But even I find your use of dysphemisms like "freak show" for non-FP
solutions quite off-putting.

Ah, I'm sorry, "freak show" was not mean to be disparaging to the authors or even the code itself, but to describe the variety of strange solutions (my own included) to this simple problem.

Indeed. But it seems to me that itertools.accumulate() with a initial value probably will solve that issue.

Kyle Lahnakoski made a pretty good case for not using itertools.accumulate() earlier in this thread, and Tim Peters made the point that it's non-initialized behaviour can be extremely unintuitive (try "print(list(itertools.accumulate([1, 2, 3], lambda x, y: str(x) + str(y))))"  ).  These convinced me that that itertools.accumulate should be avoided altogether.

Alternatively, if anyone has a proposed syntax that does the same thing as Serhiy Storchaka's:

smooth_signal = [average for average in [0] for x in signal for average in [(1-decay)*average + decay*x]]

But in a way that more intuitively expresses the intent of the code, it would be great to have more options on the market.

On Tue, Apr 10, 2018 at 1:32 PM, Steven D'Aprano wrote:
On Tue, Apr 10, 2018 at 12:18:27PM -0400, Peter O'Connor wrote:

[...]

Peter, I realise that you're a fan of functional programming idioms, and
I'm very sympathetic to that. I'm a fan of judicious use of FP too, and
while I'm not keen on your specific syntax, I am interested in the
general concept and would like it to have the best possible case made
for it.

But even I find your use of dysphemisms like "freak show" for non-FP
solutions quite off-putting. (I think this is the second time you've
used the term.)

Python is not a functional programming language like Haskell, it is a
multi-paradigm language with strong support for OO and procedural
idioms. Notwithstanding the problems with OO idioms that you describe,
many Python programmers find OO "better", simpler to understand, learn
and maintain than FP. Or at least more familiar.

The rejection or approval of features into Python is not a popularity
contest, ultimately it only requires one person (Guido) to either reject
or approve a new feature. But popular opinion is not irrelevant either:
like all benevolent dictators, Guido has a good sense of what's popular,
and takes it into account in his considerations. If you put people
off-side, you hurt your chances of having this feature approved.

[...]
> I *almost* like the coroutine thing but find it unusable because the
> peculiarity of having to initialize the generator when you use it (you do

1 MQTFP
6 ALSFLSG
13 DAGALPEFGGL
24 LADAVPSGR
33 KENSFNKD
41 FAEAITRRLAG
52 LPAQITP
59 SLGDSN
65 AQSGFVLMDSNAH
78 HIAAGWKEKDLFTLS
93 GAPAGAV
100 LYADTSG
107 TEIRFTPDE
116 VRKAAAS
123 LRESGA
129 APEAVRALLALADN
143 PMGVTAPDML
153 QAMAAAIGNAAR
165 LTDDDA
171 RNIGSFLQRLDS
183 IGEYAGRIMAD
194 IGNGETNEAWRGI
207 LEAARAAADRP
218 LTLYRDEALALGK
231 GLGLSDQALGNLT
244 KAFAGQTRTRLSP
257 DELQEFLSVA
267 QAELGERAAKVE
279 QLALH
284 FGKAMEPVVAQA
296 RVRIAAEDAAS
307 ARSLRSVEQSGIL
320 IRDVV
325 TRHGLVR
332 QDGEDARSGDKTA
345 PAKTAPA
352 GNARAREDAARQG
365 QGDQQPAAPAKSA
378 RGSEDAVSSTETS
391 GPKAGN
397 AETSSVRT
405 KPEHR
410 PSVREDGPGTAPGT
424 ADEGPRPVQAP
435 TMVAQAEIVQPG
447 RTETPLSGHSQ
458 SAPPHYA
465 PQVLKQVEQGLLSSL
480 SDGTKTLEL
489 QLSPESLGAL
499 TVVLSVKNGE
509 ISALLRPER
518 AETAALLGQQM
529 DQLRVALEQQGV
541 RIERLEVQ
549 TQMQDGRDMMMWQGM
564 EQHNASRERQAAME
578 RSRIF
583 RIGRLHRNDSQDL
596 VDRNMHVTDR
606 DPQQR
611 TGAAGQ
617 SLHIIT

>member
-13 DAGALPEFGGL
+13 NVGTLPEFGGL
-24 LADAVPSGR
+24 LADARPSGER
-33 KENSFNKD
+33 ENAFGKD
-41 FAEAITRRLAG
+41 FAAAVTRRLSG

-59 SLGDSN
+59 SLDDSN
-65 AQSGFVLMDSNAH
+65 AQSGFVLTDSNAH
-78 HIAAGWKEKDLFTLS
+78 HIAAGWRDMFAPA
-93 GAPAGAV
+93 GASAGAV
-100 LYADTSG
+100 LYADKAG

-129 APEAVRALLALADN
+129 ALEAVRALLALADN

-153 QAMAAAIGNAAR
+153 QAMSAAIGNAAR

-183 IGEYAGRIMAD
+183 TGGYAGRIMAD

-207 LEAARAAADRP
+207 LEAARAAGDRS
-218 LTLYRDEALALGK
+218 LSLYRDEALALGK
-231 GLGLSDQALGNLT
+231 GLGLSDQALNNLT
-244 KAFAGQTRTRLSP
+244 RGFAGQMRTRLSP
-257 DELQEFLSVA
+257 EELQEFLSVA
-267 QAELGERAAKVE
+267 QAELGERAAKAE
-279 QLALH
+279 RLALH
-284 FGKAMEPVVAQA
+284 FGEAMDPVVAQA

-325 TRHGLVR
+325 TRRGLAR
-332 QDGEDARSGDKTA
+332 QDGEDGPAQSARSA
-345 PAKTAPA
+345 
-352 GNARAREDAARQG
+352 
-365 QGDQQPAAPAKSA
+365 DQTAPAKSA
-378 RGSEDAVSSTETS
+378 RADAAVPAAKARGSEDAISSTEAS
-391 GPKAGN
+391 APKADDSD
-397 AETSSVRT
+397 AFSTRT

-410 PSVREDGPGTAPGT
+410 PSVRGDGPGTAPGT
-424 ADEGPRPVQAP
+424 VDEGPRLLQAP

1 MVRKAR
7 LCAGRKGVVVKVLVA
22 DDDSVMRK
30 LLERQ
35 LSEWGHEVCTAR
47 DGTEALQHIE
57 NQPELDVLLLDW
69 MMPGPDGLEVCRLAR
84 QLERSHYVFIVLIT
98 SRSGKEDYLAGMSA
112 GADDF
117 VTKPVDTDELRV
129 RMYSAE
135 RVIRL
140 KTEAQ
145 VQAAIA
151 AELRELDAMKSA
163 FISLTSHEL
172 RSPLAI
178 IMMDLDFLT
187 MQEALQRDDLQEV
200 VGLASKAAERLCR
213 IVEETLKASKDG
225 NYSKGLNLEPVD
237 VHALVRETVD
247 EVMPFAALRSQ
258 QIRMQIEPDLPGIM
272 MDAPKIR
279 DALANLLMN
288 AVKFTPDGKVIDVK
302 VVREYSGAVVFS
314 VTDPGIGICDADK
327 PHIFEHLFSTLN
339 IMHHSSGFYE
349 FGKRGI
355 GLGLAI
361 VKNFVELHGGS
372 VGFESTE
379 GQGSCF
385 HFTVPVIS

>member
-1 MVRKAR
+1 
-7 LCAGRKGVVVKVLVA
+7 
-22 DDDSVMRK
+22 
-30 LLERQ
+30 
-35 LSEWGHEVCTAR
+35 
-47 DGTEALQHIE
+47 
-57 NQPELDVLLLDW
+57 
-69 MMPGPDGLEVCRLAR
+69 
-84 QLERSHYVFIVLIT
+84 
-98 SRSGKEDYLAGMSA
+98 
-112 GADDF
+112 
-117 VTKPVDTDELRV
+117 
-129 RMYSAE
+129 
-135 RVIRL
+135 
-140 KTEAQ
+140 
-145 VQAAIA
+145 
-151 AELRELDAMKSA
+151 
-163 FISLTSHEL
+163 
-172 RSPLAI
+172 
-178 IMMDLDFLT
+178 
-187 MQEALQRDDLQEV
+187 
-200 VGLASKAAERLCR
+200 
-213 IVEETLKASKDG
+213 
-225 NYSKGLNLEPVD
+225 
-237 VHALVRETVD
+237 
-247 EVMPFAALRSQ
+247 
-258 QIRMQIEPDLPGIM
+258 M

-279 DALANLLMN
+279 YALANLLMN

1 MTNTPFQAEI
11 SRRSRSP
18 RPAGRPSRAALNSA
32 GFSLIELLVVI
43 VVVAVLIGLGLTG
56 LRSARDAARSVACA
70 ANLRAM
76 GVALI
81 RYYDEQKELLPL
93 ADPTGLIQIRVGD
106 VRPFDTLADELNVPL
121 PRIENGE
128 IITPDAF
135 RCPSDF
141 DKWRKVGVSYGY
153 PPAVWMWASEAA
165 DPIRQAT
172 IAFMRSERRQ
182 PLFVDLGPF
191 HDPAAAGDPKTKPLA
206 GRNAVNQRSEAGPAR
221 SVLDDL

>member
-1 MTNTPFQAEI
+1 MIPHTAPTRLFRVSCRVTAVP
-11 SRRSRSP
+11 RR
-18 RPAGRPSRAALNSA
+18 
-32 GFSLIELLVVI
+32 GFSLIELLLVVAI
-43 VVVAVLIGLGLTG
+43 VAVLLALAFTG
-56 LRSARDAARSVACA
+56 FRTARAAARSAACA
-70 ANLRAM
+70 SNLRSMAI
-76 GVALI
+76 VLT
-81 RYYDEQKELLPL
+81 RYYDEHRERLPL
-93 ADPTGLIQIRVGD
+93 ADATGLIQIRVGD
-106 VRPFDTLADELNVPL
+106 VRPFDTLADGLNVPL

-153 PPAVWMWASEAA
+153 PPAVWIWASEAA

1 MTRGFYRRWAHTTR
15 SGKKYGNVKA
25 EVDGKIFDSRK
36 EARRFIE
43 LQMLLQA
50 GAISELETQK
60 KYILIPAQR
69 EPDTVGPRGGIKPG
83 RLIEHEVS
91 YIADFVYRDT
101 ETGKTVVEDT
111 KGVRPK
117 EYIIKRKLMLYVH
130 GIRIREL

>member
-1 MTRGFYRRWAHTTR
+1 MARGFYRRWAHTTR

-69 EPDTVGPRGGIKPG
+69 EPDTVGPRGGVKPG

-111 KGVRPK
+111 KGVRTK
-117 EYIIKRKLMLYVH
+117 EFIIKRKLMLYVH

> it with next(processor)) is pretty much guaranteed to lead to errors when
> people forget to do it.  Earlier in the thread Steven D'Aprano showed how a
> @coroutine decorator can get around this:

I agree that the (old-style, pre-async) coroutine idiom is little known,
in part because of the awkwardness needed to make it work. Nevertheless,
forget to initialize the coroutine, you get a clear and obvious failure:

py> def co():
...     x = (yield 1)
...
py> a = co()
py> a.send(99)
Traceback (most recent call last):
File "<stdin>", line 1, in <module>
TypeError: can't send non-None value to a just-started generator

> - Still, the whole coroutine thing still feels a bit magical, hacky and
> "clever".  Also the use of generator.send will probably confuse around 90%
> of programmers.

In my experience, heavy use of FP idioms will probably confuse about the
same percentage. Including me: I like FP in moderation, I wouldn't want
to use a strict 100% functional language, and if someone even says the
word "Monad" I break out in hives.

> If you have that much of a complex workflow, you really should not make
> > that a one-liner.
>
> It's not a complex workflow, it's a moving average.  It just seems complex
> because we don't have a nice, compact way to describe it.

Indeed. But it seems to me that itertools.accumulate() with a initial
value probably will solve that issue.

Besides... moving averages aren't that common that they *necessarily*
need syntactic support. Wrapping the complexity in a function, then
calling the function, may be an acceptible solution instead of putting
the complexity directly into the language itself.

The Conservation Of Complexity Principle suggests that complexity cannot
be created or destroyed, only moved around. If we reduce the complexity
of the Python code needed to write a moving average, we invariably
increase the complexity of the language, the interpreter, and the amount
of syntax people need to learn in order to be productive with Python.

--
Steve
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